My.favorite part about my Spanish classes in Barcelona has been my teachers' encouragement of open conversation. We recently discussed the controversy surrounding a case from Ciudad Real in which a 77-year-old man was detained for shooting and killing a 35-year-old home intruder.
Does trespassing warrant murder? Where is the line between murder and self-defense?
Students from Germany, Switzerland, and Italy were present as we stated our positions.
As for the culprit, it is unclear whether or not he was armed. As for the homeowner, we may never truly know if he shot with intent to kill. Regardless, I do not condemn his actions. I can't imagine a situation in which an intruder deserves the benefit of the doubt, and I understand the elder man's response given his right to defend himself and his property.
Other students felt that the kill was unnecessary and that a firearm should only have been used as a last resort. Agree as I may with the fact that manslaughter of any kind is not to be taken lightly, I think extreme circumstances force you to suspend idealizations. You don't have the time or clarity of mind to rationalize what's happening in the face of a legitimate threat. As much as you may not want to, or generally agree with, harming another human being, we all have instincts for survival. Sure, personally, shooting the man wouldn't be my first choice. But for someone who is alone, vulnerable, and afraid, I fully empathize with their taking control of the situation. Stopping to check if the perpetrator has a gun or sitting and hiding (and potentially being found) waiting minutes for the police to arrive might be too high a risk for the mere seconds it could take to lose your life, all because you wanted to do the right thing on behalf of someone with clearly bad intentions.
Our teacher then explained that one of the most polarizing aspects of the case was the elder man's reported lack of remorse, a topic that proved to be equally polemic in our classroom. One student felt strongly that absence of regret was inhumane, and that the man should be humble if not apologetic for having committed a murder, "you can know you did the right thing and still feel regret," she said.
With this, I whole-heartedly disagree.
Taking a life would be traumatic in its own right, but that feeling is completely separate from the motives of the circumstance. I can't see myself apologizing for taking justified action, especially when I was being victimized or endangered by the person who ended up suffering the consequences.
After I explained this, another student responded, "I don't want to say anything ugly, but I think Americans just have views about guns that are a little bit different."
Though my stance remains unchanged, it was a huge wakeup call to observe the way my personal bias has developed. I don't own guns. I don't agree with our gun legislation as it currently exists (or doesn't). But the truth of the matter is it doesn't matter what I think. Firearms are easy to get and I know many people who have them. The saying "more guns than people" is true: there are over 120 guns in America for every 100 civilians - and that's just what's on record. I can't confidently say learning to shoot and possibly obtaining a gun in the future is completely off the table for me. As a young Black woman, I have encountered numerous threats that have been too close for comfort. When I have myself or my family to protect, am I going to fend off someone with a pistol by using my pepper spray? Could I really trust police to protect me instead? Even that train of thought is unfathomable for people who come from places where gun violence isn't even a topic of conversation.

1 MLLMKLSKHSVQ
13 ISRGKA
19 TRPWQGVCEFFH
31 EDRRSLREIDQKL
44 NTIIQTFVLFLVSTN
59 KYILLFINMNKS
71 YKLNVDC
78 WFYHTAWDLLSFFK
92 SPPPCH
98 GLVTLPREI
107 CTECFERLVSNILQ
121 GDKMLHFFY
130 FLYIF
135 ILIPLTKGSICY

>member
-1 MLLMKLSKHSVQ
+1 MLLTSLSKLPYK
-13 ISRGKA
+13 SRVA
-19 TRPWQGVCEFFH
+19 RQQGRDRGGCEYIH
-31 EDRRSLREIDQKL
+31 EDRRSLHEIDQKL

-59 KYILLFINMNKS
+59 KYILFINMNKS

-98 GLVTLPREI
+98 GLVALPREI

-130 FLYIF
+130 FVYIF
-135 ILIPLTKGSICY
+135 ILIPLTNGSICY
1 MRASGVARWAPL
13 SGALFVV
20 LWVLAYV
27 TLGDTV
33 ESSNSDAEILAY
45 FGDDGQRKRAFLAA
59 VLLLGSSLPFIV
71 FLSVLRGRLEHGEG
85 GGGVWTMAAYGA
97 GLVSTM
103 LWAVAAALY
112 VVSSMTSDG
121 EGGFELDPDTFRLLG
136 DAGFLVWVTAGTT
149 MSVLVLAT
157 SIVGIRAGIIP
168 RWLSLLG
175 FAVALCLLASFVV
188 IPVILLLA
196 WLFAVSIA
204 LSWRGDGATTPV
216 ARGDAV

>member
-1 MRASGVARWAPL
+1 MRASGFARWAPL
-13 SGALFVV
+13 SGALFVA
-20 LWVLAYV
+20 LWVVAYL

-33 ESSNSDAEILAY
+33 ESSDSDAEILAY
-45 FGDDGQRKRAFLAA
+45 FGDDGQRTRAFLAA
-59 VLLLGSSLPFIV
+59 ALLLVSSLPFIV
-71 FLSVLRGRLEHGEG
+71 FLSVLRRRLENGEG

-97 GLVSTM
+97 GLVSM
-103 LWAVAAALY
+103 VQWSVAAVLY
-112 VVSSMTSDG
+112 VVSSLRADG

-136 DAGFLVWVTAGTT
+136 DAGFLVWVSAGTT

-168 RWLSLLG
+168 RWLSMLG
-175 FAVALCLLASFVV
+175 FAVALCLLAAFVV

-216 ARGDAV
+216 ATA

This untimely discourse took place just a day before the tragic Robb Elementary School Shooting in Uvalde, Texas, the 214th mass shooting in America within the first half of 2022 alone.
According to studies conducted by the Institute for Health Metrics Evaluation, the United States ranks highest amongst developed economies for the number of homicide deaths per capita - leading Cyprus, in second place, by over 500%.
It's embarrassing. Even moreso than the instance a few short months ago when someone from France asked me if I helped storm the Capitol when I told him I was from Washington, DC.
I've met so many people with rich and compelling stories about what it's like to live in environments that are truly safe. Rights to life that are truly protected, and further encouraged by bustling educational systems, comprehensive healthcare, and generous workplace considerations. Already disconnected as a minority, seeing the way America is perceived worldwide makes it all the more difficult to identify with the nationalist sentiment that was so deeply engrained into me as a child. And whatsmore, I've noticed an overwhelming disparity between my own global consciousness and that of my abroad-born peers. Before my travels, I knew almost nothing about world geography, international relations, or global culture, yet most of the people I meet from other countries could hold legitimate conversation with me about specific people, places, and ideas from the States. Hubris and progress cannot coexist, and it's about time more of us grew into a learning mindset. The U.S. is an exciting place with abundant opportunity and personal liberties that shouldn't be taken for granted, but if we continue to allow the provision of basic rights to blind ourselves from the realities of egregious injustice, we will continue to rest far away from being the paradise we imagine ourselves to be.